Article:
Saigon in Scottsdale
Nineteenth-century journalist, poet and author Charles Pierre Monselet once stated that "a true gastronome should always be ready to eat, just as a soldier should always be ready to fight." How right you were, Chuckles, but of course, it doesn't hurt if the cuisine in question happens to be the type you're hankerin' for.
Consider, then, the joyous news that a new Vietnamese joint is revved up and ready to go out near the Scottsdale Airport. Why, this high caliph of caloric intake had just been jonesing for some Vietnamese comestibles when my agents in the field alerted me that Saigon Nites had been open for about a month and a half on Hayden Road near North 83rd Place, in a little commercial cul-de-sac it shares with Blue Saguaro Cafe and Sushi N' Rock.
Without a moment's pause, I hopped in my trusty Studebaker and made my way to the outer reaches of Snottsdale where nearby Kierland Commons is the mercantile mecca for most. It's not an area necessarily known for its ethnic fare, unless you count P.F. Chang's -- and believe me, I don't. But Saigon Nites is hoping to make some inroads on the collective palate of yuppie heaven with a select menu of Southeast Asian eats and a more aesthetically pleasing ambiance than the divey digs of its culinary cousins on the west side (home to many a Vietnamese restaurant, you see).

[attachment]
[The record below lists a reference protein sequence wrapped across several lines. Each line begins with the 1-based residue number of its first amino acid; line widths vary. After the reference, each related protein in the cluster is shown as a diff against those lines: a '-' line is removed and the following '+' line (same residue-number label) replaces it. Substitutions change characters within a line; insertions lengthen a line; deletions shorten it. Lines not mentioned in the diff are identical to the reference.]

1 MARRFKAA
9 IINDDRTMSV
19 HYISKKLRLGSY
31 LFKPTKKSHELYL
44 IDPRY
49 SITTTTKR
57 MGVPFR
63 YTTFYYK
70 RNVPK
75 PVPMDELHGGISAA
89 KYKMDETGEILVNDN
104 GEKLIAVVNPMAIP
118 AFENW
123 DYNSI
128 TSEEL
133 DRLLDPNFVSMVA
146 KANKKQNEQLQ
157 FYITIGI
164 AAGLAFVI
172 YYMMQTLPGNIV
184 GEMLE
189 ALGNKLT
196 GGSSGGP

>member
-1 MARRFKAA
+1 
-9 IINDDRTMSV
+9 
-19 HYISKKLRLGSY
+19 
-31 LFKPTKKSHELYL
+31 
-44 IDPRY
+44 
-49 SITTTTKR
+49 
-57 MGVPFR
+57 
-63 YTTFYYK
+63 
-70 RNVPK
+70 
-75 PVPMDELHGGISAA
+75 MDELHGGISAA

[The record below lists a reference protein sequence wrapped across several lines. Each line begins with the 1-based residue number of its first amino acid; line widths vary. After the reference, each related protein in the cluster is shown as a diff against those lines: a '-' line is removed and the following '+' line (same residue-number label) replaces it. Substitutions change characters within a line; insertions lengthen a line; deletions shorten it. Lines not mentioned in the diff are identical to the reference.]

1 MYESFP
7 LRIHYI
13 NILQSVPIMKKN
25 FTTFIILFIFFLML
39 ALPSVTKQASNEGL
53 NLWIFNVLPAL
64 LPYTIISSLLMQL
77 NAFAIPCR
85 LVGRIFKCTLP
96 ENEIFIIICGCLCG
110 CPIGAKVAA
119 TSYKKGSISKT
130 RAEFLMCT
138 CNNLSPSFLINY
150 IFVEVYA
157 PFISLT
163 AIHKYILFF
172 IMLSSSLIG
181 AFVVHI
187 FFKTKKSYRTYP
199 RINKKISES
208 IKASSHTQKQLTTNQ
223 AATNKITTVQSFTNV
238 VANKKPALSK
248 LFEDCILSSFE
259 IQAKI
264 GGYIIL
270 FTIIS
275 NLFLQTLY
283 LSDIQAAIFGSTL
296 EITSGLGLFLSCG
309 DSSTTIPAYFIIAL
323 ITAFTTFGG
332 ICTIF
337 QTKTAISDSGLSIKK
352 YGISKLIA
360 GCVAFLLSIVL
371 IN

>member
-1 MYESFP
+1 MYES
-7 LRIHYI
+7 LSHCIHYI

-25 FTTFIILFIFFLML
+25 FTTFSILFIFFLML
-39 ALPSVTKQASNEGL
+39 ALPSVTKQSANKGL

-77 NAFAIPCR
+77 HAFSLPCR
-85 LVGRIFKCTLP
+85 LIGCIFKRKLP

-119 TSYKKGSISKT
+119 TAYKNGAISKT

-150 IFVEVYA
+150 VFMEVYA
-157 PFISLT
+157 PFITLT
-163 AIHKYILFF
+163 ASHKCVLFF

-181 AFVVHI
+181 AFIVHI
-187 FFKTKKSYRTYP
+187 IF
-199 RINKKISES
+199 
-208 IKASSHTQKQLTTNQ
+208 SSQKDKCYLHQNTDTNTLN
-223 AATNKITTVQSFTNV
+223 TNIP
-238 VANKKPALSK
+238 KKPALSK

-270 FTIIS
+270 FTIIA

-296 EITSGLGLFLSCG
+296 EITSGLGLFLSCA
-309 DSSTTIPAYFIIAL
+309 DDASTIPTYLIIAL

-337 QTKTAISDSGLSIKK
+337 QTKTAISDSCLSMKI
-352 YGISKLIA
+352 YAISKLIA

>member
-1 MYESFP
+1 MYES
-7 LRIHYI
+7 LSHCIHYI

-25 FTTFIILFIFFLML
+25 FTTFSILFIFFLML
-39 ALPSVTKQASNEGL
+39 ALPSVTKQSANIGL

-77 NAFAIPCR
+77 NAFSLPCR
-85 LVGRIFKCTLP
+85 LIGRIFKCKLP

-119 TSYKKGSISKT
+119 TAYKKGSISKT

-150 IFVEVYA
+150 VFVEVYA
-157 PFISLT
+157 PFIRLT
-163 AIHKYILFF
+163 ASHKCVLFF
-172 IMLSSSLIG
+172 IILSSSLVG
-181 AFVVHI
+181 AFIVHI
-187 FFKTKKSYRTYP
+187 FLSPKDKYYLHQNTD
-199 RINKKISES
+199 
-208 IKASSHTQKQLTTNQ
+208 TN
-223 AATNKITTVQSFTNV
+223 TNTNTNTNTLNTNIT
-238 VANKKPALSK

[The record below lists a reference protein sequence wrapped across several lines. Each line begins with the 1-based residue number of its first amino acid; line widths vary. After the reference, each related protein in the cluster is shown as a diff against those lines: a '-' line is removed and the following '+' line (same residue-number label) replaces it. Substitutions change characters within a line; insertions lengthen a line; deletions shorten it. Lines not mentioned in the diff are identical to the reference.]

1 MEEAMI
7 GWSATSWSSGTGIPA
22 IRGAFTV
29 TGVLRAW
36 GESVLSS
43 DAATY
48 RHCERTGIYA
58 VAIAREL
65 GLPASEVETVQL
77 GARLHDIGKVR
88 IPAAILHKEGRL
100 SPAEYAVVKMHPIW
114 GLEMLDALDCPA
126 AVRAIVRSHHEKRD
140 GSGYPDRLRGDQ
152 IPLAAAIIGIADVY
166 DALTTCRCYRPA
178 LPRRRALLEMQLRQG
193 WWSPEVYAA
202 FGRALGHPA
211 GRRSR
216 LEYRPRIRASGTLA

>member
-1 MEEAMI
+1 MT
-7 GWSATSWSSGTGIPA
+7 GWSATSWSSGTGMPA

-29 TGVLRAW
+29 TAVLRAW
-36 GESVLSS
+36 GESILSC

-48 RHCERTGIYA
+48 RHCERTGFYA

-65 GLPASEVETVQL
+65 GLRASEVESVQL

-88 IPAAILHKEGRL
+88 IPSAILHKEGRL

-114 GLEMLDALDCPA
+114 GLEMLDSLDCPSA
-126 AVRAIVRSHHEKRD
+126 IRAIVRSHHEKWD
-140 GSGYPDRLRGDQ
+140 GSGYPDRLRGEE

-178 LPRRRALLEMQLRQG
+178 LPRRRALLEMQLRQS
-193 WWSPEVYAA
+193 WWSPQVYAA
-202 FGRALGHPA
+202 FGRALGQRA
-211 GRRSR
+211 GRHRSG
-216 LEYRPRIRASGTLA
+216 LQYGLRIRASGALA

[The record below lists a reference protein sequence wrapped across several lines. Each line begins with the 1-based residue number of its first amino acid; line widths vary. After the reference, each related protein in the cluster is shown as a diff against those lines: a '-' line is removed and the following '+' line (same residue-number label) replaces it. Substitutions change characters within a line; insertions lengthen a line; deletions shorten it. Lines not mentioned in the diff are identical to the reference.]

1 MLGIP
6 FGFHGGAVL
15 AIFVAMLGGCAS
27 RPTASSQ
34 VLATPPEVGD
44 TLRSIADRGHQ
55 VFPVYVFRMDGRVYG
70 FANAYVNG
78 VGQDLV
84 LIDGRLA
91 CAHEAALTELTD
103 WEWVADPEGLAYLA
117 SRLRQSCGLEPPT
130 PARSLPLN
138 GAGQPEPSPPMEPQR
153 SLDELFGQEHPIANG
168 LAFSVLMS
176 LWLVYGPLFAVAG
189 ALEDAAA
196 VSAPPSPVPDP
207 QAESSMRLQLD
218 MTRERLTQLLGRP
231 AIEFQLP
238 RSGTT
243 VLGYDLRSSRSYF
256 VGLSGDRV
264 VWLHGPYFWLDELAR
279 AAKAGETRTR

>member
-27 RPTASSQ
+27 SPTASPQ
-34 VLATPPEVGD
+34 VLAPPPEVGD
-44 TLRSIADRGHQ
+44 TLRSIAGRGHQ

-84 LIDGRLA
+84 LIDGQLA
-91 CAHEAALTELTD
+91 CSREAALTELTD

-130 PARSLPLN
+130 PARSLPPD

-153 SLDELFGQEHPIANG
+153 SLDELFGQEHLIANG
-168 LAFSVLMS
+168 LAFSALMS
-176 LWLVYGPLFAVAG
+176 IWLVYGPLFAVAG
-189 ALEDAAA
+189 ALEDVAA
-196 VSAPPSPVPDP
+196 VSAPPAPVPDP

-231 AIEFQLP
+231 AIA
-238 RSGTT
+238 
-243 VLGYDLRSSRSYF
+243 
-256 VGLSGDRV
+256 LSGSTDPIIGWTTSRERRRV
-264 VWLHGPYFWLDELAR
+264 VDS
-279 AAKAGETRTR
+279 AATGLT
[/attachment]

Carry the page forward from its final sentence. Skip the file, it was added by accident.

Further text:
From the parking lot, Saigon Nites could pass for a dry cleaner's, but past the mirrored glass doors are charming, cabernet-and-cr'me-colored walls, smart black and brown tables and chairs, and a gray and umber tile flooring that's clean enough to eat ice cream off. Vietnamese music is piped in, and on the walls are enchanting cityscapes of Saigon (now Ho Chi Minh City) by night, and portraits of elegant Vietnamese women in colorful, embroidered ao dai, the traditional, long-sleeved dresses of that country.
The menu here is relatively small and selective, with a range of items from Vietnamese cooking's rich tapestry of influences, such as Chinese, French and Thai. Those of you already familiar with Vietnamese food won't be disappointed by Saigon Nites' spring rolls and egg rolls. The spring rolls are made on order, with fresh ingredients. I learned this when my cilantro-averse companion asked that her rice-paper-wrapped rolls of shrimp, pork, bean sprouts and mint come minus that (for her) leafy kryptonite. Dipped in the accompanying peanut sauce, these rolls are as scrumptious with or without cilantro. The short, crunchy Vietnamese-style egg rolls are just as addictive, especially when you eat them as is customary: wrapped in one of the lettuce leaves with which they're served, and dipped into a small bowl of sweet fish sauce.
The Vietnamese hot-and-sour soup is sure to defy your expectations. The broth tastes both citrusy and savory, and comes in a bowl piled high with pineapple slivers, bean sprouts, tomato chunks, celery, basil, shrimp and green chiles. It's indicative of how complex and delicious Vietnamese dishes can be. You'll find another example in the papaya salad with shrimp, a truly magnificent mountain of shredded papaya, in spicy fish sauce, with basil and bits of fried onion, topped with crushed peanuts and mint, and surrounded by halved shrimps.